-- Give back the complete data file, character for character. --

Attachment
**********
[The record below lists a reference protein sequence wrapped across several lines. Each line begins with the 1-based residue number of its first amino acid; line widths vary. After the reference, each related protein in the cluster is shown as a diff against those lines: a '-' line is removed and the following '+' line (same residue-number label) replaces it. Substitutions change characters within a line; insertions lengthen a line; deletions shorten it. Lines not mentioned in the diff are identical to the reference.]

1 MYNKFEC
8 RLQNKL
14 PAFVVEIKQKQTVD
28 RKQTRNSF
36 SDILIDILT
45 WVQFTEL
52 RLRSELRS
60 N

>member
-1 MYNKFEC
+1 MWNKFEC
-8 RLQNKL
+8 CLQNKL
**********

[The record below lists a reference protein sequence wrapped across several lines. Each line begins with the 1-based residue number of its first amino acid; line widths vary. After the reference, each related protein in the cluster is shown as a diff against those lines: a '-' line is removed and the following '+' line (same residue-number label) replaces it. Substitutions change characters within a line; insertions lengthen a line; deletions shorten it. Lines not mentioned in the diff are identical to the reference.]

1 MYNKFEC
8 RLQNKL
14 PAFVVEIKQKQTVD
28 RKQTRNSF
36 SDILIDILT
45 WVQFTEL
52 RLRSELRS
60 N

>member
-1 MYNKFEC
+1 MWNKFEC
-8 RLQNKL
+8 CLQNKL